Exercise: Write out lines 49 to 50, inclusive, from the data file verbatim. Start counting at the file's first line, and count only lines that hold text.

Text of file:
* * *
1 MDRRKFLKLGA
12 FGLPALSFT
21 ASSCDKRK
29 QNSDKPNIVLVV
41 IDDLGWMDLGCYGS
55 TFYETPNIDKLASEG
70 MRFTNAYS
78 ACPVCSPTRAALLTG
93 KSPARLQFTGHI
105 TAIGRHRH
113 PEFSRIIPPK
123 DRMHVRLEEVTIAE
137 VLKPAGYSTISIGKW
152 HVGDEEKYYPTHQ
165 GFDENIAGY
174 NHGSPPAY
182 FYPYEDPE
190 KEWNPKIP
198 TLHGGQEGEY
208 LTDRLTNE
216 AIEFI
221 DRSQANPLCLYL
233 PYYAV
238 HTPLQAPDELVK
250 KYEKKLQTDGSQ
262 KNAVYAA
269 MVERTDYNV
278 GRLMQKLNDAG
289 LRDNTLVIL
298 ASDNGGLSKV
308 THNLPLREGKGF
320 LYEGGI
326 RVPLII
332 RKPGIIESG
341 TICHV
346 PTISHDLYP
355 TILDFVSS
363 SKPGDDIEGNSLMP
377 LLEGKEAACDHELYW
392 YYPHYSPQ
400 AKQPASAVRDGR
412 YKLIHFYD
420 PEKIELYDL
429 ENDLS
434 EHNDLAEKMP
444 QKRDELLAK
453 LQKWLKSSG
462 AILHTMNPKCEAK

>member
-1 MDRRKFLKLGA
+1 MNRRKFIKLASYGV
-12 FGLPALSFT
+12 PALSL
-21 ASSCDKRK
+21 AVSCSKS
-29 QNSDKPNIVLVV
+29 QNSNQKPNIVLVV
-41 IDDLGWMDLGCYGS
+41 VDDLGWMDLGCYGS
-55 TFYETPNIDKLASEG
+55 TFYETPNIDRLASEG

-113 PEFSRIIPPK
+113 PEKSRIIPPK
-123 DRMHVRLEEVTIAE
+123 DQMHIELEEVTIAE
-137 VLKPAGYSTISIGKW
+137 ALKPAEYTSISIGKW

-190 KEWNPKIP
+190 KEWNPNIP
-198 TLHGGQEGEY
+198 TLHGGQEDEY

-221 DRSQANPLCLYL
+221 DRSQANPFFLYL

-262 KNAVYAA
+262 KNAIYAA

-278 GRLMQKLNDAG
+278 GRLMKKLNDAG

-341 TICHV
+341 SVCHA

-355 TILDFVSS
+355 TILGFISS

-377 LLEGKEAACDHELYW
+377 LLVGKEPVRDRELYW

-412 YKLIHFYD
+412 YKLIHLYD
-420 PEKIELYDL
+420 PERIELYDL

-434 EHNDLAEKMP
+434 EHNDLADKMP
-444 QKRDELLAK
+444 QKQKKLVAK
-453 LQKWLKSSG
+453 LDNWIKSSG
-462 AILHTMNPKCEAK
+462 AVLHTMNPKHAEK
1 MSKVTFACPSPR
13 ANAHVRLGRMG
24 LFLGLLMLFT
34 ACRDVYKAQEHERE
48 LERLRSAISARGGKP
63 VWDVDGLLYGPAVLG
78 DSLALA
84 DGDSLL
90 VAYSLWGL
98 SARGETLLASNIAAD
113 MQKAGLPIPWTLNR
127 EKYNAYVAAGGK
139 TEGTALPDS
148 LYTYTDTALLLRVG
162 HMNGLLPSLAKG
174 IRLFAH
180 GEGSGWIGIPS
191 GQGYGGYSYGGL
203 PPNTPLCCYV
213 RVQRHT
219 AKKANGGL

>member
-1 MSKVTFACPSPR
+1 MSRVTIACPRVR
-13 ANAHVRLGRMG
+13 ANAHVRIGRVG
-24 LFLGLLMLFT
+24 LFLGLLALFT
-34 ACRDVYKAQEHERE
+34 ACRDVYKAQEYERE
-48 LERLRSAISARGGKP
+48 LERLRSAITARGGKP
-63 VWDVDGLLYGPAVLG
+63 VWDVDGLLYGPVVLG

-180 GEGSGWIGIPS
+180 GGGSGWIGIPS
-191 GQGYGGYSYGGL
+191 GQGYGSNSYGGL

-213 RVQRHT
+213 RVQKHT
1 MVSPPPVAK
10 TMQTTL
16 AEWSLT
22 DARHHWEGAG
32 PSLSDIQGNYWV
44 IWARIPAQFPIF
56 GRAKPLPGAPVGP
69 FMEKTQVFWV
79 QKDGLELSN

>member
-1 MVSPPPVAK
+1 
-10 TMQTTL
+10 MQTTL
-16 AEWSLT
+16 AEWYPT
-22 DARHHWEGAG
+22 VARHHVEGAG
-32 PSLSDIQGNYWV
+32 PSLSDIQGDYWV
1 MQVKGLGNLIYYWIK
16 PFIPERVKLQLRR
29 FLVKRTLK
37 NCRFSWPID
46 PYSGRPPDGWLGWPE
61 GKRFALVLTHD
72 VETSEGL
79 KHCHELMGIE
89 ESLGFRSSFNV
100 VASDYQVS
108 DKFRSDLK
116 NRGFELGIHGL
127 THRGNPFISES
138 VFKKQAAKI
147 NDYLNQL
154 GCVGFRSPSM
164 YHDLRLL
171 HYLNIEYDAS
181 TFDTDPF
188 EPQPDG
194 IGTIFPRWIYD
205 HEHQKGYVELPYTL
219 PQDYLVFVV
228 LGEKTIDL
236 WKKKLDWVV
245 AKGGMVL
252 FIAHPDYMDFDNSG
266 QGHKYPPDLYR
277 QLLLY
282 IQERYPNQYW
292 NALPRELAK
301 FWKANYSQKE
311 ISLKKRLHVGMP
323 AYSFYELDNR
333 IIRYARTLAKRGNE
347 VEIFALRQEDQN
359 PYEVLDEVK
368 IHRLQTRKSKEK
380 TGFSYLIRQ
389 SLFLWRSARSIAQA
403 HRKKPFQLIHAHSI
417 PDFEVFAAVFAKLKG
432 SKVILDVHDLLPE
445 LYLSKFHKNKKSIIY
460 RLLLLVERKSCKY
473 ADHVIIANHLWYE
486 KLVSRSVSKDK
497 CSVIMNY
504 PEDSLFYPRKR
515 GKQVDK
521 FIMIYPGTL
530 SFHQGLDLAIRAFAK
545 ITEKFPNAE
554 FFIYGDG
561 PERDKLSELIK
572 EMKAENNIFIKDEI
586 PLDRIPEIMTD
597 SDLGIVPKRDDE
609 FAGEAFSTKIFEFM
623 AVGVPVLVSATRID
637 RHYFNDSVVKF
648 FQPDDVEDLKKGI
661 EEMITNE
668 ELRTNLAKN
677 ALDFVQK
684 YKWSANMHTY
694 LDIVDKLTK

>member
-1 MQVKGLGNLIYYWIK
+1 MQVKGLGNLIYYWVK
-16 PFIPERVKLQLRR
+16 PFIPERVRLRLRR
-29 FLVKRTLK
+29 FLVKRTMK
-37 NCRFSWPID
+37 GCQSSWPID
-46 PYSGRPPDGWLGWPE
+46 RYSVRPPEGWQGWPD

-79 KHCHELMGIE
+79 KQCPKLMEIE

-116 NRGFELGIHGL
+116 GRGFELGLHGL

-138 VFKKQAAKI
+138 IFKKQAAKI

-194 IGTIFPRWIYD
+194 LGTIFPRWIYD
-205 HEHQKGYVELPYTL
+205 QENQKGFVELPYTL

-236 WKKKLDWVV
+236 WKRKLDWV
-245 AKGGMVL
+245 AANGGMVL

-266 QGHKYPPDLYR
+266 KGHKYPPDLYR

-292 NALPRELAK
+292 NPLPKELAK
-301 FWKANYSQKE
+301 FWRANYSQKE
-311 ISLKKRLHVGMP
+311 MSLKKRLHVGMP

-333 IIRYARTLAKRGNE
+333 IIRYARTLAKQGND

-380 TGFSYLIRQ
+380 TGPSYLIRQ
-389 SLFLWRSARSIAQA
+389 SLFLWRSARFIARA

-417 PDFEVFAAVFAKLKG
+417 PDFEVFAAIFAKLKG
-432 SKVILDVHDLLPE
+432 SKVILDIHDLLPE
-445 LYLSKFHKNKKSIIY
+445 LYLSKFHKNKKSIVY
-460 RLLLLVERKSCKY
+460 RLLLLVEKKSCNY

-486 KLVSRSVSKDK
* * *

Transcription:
>member
-1 MDRRKFLKLGA